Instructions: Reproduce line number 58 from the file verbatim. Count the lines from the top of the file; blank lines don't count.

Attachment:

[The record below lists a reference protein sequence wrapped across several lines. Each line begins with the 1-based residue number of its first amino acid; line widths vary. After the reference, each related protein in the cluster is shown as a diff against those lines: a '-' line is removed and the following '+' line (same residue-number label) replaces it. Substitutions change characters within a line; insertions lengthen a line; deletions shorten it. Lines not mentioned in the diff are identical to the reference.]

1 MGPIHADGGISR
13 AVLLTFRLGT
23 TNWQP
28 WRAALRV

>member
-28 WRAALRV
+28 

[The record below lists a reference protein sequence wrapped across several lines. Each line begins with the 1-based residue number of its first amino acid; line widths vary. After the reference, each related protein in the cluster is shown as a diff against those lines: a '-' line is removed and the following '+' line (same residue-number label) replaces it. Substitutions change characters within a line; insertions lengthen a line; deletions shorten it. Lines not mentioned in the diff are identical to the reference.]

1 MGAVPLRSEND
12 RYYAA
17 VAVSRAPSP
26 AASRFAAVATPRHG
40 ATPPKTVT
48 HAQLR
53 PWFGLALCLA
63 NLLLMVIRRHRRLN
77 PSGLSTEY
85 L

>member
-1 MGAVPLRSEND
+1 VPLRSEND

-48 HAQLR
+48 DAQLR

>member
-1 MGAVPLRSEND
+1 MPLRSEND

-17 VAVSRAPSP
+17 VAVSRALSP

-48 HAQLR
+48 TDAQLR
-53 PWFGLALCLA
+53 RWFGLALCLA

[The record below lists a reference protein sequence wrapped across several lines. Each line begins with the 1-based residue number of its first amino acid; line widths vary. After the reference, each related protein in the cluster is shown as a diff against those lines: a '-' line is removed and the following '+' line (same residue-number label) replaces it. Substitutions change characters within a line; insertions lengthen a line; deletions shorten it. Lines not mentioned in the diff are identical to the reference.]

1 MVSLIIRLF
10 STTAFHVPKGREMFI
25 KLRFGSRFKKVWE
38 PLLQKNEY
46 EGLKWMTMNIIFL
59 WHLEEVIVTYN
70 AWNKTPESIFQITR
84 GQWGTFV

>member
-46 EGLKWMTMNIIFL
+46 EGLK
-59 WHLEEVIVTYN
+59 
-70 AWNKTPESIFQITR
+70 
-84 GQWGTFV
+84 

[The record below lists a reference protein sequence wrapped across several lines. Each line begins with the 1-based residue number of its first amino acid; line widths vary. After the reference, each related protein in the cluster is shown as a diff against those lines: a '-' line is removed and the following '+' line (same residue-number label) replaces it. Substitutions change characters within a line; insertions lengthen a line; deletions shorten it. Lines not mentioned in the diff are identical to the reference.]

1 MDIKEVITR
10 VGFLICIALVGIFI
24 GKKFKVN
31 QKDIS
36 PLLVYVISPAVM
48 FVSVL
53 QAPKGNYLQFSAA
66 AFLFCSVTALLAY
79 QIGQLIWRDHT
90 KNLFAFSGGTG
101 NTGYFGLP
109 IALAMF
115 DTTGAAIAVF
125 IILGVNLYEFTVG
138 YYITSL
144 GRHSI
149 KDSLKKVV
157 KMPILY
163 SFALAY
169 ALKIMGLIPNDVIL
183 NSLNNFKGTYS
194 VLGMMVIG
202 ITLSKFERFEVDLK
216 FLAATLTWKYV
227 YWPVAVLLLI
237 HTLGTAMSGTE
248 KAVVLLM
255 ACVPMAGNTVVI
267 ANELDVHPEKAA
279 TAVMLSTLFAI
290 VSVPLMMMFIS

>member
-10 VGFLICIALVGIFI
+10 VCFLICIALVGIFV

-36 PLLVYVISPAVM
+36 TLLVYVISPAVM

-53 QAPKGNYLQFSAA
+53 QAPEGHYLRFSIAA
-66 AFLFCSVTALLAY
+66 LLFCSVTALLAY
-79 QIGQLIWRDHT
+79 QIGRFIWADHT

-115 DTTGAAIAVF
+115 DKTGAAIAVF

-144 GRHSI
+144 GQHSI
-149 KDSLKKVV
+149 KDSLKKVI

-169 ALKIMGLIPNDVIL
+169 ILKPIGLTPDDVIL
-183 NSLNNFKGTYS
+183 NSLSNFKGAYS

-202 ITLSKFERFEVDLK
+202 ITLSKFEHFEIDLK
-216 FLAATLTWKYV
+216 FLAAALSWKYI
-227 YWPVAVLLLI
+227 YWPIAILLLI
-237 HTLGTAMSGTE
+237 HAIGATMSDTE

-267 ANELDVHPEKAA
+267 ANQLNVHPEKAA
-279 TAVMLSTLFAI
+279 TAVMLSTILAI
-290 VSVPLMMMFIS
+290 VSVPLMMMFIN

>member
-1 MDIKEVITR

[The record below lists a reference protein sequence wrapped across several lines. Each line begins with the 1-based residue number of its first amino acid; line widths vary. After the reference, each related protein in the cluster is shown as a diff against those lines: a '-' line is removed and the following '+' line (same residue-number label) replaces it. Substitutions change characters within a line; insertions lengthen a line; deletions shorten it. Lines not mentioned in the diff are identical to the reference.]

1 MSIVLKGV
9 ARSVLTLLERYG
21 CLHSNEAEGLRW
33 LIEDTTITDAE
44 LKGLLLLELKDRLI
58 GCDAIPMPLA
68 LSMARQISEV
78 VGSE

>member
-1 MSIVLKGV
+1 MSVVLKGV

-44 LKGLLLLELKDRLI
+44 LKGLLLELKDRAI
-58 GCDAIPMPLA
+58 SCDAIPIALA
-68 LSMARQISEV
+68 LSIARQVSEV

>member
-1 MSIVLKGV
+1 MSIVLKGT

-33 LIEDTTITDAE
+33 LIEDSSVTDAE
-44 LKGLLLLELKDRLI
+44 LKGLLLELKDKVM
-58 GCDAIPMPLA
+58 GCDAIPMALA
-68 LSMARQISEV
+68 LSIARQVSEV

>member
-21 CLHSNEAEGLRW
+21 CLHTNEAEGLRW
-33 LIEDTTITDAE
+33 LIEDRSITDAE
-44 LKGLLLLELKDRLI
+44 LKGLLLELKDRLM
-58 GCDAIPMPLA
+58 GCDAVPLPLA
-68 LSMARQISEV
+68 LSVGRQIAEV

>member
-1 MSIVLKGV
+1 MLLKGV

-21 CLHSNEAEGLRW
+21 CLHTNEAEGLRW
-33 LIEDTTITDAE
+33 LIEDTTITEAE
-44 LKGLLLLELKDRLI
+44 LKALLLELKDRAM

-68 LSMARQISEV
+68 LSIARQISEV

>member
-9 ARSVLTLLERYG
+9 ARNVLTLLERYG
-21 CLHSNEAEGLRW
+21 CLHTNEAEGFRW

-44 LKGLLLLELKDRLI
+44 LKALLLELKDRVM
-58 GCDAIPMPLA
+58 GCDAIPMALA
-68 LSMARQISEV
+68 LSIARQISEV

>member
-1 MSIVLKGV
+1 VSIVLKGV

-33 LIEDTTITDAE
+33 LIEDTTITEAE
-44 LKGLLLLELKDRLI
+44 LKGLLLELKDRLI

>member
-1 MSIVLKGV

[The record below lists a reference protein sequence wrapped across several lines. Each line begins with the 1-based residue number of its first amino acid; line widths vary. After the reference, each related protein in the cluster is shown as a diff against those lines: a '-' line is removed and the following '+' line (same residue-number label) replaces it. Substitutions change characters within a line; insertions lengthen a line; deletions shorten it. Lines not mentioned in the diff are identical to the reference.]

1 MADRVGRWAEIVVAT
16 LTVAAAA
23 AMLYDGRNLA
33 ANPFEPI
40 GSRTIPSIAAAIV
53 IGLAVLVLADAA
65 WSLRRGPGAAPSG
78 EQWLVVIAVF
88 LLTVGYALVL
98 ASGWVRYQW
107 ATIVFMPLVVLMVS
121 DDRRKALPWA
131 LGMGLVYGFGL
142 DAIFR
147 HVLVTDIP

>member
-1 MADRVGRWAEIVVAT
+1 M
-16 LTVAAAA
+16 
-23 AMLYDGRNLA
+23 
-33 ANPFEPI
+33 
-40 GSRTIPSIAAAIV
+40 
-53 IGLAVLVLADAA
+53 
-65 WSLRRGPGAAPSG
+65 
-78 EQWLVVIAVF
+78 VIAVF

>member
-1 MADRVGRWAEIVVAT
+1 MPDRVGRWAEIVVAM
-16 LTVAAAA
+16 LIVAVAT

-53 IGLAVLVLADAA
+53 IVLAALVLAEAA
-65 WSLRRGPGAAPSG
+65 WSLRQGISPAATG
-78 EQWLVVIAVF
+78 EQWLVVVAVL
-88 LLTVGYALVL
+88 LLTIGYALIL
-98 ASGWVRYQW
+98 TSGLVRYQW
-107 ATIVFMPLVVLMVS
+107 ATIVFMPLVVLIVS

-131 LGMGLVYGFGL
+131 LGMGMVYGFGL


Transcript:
48 FVSVL